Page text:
[eDebate] Tournament Structure

Kuswa, Kevin kkuswa
Thu Oct 23 09:53:36 CDT 2008

I for one, love these solutions, especially the "decision-time" shortener.
releasing 5 & 6 is a little frightening (everyone stays up all night?), but probably a good idea as well.
Thanks, Dallas.


From: edebate-bounces at ndtceda.com on behalf of Dallas Perkins
Sent: Thu 10/23/2008 10:45 AM
To: edebate; EDEBATE at LIST.UVM.EDU
Cc: ceda-l at ndtceda.com
Subject: [eDebate] Tournament Structure

This is a very interesting discussion.  I agree with both sides.

One solution that everybody would like is to make the rounds go faster
without compromising prep and decision times.

I have two ideas on the subject, and I wonder what the community thinks
about them.

First, we could release the pairings for rounds five and six on Saturday
evening at 10PM, after most people are done with dinner.  This would not
keep people from staying up all night working, but it might at least mean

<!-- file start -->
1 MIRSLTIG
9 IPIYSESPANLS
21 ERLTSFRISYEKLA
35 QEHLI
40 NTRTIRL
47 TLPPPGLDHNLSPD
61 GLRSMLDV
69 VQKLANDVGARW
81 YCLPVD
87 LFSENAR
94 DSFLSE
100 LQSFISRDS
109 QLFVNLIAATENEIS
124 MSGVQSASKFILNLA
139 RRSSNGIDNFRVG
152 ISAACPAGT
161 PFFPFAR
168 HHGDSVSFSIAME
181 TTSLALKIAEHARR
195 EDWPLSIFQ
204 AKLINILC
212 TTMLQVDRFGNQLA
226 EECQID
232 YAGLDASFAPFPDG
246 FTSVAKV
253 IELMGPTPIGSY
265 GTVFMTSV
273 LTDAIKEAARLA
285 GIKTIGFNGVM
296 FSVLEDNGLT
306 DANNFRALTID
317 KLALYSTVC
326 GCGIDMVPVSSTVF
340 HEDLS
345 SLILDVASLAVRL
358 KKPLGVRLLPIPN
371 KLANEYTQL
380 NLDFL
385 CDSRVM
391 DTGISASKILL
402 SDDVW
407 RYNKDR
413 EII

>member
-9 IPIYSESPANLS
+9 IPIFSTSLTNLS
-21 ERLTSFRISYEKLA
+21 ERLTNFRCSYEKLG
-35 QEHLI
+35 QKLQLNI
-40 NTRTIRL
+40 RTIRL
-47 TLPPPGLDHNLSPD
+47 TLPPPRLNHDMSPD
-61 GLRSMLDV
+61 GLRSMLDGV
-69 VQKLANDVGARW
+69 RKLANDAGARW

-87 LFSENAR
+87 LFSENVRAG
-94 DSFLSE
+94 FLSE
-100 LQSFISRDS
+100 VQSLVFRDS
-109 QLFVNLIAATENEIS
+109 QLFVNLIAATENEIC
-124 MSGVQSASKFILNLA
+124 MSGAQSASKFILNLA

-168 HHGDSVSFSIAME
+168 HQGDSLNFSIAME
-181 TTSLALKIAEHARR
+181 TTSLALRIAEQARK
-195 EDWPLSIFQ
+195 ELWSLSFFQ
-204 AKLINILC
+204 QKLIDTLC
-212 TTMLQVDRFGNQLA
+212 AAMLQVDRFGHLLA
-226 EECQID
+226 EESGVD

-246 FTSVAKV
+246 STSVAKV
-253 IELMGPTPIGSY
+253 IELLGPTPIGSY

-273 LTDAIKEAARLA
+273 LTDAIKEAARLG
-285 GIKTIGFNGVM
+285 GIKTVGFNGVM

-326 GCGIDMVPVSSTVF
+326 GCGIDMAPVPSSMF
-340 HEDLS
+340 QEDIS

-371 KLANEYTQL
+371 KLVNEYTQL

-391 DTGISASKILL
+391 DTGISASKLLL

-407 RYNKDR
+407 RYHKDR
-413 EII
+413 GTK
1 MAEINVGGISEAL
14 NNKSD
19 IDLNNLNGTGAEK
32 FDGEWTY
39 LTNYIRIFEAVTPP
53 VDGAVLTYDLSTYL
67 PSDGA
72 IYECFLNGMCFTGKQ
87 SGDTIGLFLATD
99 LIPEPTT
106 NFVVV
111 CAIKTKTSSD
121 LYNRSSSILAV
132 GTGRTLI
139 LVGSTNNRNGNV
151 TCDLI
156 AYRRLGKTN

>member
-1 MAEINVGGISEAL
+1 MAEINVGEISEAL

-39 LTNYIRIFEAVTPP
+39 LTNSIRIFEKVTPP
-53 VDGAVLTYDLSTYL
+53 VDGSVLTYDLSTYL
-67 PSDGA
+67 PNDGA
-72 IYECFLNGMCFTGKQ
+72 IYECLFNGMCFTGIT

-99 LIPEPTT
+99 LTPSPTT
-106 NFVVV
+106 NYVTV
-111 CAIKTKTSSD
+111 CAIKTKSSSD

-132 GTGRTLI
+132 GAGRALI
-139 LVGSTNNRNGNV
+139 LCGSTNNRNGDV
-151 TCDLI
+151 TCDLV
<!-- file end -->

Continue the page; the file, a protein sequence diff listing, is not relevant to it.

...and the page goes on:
that they are well-prepared to begin both rounds punctually, with minimal
time between the two.  I wonder if the community sees this as a useful

Second, we could reshape the post-round discussion following elims.  As it
is, the minority judges usually speak first, telling the winners why they
really lost, then the majority judges tell the losers that in fact they
really lost, and everyone sits and listens and argues about it all.  This
can take upwards of forty-five minutes after contentious debates.  I
propose something like this:  after the decision is announced, each judge
delivers a brief summary decision, lasting no more than 2 minutes.  If the
winning team wishes to discuss specifics with any of the judges,
convention will allow them to go first, ask their questions, demand
amplification from the dissenters, whatever.  Once they are satisfied, it
will not be considered discourteous or otherwise inappropriate if one or
both of the winning debaters excuse themselves from further discussion and
get on with prepping for the next round.  Given this new convention, I
think that tournaments would be justified in pushing the schedule
considerably faster on elim day.  This is especially true at the
increasing number of tournaments where the elim bracket is published
Sunday night.

I would be very interested in community input on either of these schemes,
as we might try to implement one or both at Harvard this year.

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